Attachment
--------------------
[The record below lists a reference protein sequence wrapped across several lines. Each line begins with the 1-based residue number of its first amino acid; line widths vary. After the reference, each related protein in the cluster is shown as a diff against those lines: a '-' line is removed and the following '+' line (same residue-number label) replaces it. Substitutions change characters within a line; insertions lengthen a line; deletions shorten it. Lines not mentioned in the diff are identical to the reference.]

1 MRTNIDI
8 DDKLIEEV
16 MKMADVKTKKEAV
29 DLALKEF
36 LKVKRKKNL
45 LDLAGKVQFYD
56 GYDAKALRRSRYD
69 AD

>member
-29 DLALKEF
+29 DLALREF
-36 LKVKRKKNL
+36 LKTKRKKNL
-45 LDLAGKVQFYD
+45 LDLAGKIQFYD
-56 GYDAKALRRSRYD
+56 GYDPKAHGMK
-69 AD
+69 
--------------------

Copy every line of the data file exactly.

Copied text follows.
[The record below lists a reference protein sequence wrapped across several lines. Each line begins with the 1-based residue number of its first amino acid; line widths vary. After the reference, each related protein in the cluster is shown as a diff against those lines: a '-' line is removed and the following '+' line (same residue-number label) replaces it. Substitutions change characters within a line; insertions lengthen a line; deletions shorten it. Lines not mentioned in the diff are identical to the reference.]

1 MRTNIDI
8 DDKLIEEV
16 MKMADVKTKKEAV
29 DLALKEF
36 LKVKRKKNL
45 LDLAGKVQFYD
56 GYDAKALRRSRYD
69 AD

>member
-29 DLALKEF
+29 DLALREF
-36 LKVKRKKNL
+36 LKTKRKKNL
-45 LDLAGKVQFYD
+45 LDLAGKIQFYD
-56 GYDAKALRRSRYD
+56 GYDPKAHGMK
-69 AD
+69 